My first reaction was panic. I’m sooo good at that. Really good. It’s a standby, my go-to response whenever my fight/flight/freeze trigger is, you know, triggered.

But before the panic got rolling good, I forced myself to reconnect with a core belief, one burnished often in 2016: people matter more than things.

Silver rings are things.

If I can move through grieving Mom (and my cat), then I can move on from a lost ring. I can steer away from the panic and reframe the situation. I can work to find the silver lining, the takeaway. Thus, I find myself tonight hoping to embody the same surety that the physics-propelled chunk of silver displayed while aiming for the hollow space tucked a couple of feet under my knife block. At the same time, while bouncing out of 2016, I hope I won’t land in any black holes or kitchen cupboards.

Fingers crossed, anyway.

 

 

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Five New Year’s Resolutions for Anxious, Grieving Souls

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Last December my mother told me she’d not survive to see this Christmas.

Mom was right.

After twenty years battling rheumatoid arthritis, she finally succumbed to complications of the disease in 2016. Having destroyed her cartilage and joints, RA attacked her urinary tract. Then, finally, came the fatal assault on her lungs and heart.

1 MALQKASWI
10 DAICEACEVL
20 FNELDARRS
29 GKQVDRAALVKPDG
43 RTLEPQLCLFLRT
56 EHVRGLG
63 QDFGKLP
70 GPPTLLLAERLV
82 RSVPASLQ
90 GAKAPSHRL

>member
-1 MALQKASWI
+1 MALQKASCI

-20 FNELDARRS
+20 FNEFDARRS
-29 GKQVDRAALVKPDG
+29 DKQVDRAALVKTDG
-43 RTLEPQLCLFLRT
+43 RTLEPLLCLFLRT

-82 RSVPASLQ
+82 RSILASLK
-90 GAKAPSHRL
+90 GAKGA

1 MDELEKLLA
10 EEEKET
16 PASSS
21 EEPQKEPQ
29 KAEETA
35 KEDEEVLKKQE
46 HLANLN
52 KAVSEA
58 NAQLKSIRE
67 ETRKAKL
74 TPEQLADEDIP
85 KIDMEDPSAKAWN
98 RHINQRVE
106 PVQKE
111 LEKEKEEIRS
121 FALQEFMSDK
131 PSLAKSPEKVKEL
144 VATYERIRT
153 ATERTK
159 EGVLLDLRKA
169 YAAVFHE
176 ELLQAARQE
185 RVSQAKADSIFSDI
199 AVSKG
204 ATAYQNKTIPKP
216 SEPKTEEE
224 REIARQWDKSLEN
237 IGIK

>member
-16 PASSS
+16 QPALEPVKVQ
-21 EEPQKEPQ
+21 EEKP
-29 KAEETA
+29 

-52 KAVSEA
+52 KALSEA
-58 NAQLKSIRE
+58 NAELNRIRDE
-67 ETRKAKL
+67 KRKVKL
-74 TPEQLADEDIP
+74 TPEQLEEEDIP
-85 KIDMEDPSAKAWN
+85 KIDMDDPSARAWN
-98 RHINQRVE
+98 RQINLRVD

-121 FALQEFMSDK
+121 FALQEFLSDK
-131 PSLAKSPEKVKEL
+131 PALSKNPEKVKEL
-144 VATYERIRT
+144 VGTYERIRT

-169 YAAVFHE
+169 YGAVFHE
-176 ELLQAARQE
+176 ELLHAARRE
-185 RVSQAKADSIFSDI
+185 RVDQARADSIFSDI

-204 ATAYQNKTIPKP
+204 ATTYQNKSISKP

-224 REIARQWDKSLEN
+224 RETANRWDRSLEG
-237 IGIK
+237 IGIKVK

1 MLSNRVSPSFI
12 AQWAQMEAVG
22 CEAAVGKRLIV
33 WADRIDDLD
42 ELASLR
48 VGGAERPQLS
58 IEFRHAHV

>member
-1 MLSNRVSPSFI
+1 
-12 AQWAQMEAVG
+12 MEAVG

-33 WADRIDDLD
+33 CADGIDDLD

The official cause of her death? Multi-organ failure.

She was 78 years old.

Her passing wasn’t pretty. Oh, sure, we had hospice, nurses, a social worker, and her “comfort pack” of morphine and Ativan. But in those last hours and days, even as friends and family pulled tight around us, she and I found ourselves saying goodbye under physically and emotionally painful circumstances.

Going into those last days, I’d read up on hospice care, what to expect when an elder dies—you name it. But none of it prepared me adequately for what I saw and heard those last days. I counted on Mom to go “gently into that good night,” but that’s not how it played out. It was rough stuff.

Nor did any of what I read prepare me for the impact of grief on my body when she died this summer. Expecting tears and low moments, I was blindsided by somatic ailments ranging from plantar fasciitis and tendonitis to breathtaking 3 A.M. panic attacks. My long-time endocrinologist, the same man who helped me put my Graves’ disease in check, admonished me to keep my stress levels under control lest I fall out of remission. He does this at every appointment, but this time he was extra emphatic.

Perhaps that’s because I broke down sobbing at my regular check up?

Grief on top of my anxiety issues. It’s been a struggle. Now I’m about to leave behind the year in which Mom’s took her last breath. Honestly, that prospect freaks me out more than thinking of this as the first Christmas I’ve ever had without her.

To help me manage the transition, I’m working on a list of resolutions that I hope will lift me up and out of 2016’s sadness. Here’s what I’ve come up with.

Resolution #1: Keep up the self-care.
This one is vital. Checking in with my therapist monthly kept me afloat during the eldercare years, and thankfully she continues to keep tabs on how I progress through grief. My therapist is unafraid to help me touch some of the more tender spots of my heartbreak and coach me through them.